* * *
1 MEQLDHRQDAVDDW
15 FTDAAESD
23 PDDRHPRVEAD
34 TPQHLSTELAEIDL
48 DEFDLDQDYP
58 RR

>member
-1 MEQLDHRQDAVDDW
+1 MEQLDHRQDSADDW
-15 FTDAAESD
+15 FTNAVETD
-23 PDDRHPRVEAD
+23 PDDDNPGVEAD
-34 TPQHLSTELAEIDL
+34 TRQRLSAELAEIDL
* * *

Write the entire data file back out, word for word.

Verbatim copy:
1 MEQLDHRQDAVDDW
15 FTDAAESD
23 PDDRHPRVEAD
34 TPQHLSTELAEIDL
48 DEFDLDQDYP
58 RR

>member
-1 MEQLDHRQDAVDDW
+1 MEQLDHRQDSADDW
-15 FTDAAESD
+15 FTNAVETD
-23 PDDRHPRVEAD
+23 PDDDNPGVEAD
-34 TPQHLSTELAEIDL
+34 TRQRLSAELAEIDL